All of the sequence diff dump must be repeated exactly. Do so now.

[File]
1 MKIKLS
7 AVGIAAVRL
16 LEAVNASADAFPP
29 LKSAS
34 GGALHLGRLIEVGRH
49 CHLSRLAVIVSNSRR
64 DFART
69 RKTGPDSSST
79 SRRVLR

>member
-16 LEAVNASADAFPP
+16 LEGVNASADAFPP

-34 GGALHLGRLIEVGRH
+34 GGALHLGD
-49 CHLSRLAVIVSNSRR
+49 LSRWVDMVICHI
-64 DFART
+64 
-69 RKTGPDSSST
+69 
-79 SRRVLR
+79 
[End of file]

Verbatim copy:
1 MKIKLS
7 AVGIAAVRL
16 LEAVNASADAFPP
29 LKSAS
34 GGALHLGRLIEVGRH
49 CHLSRLAVIVSNSRR
64 DFART
69 RKTGPDSSST
79 SRRVLR

>member
-16 LEAVNASADAFPP
+16 LEGVNASADAFPP

-34 GGALHLGRLIEVGRH
+34 GGALHLGD
-49 CHLSRLAVIVSNSRR
+49 LSRWVDMVICHI
-64 DFART
+64 
-69 RKTGPDSSST
+69 
-79 SRRVLR
+79 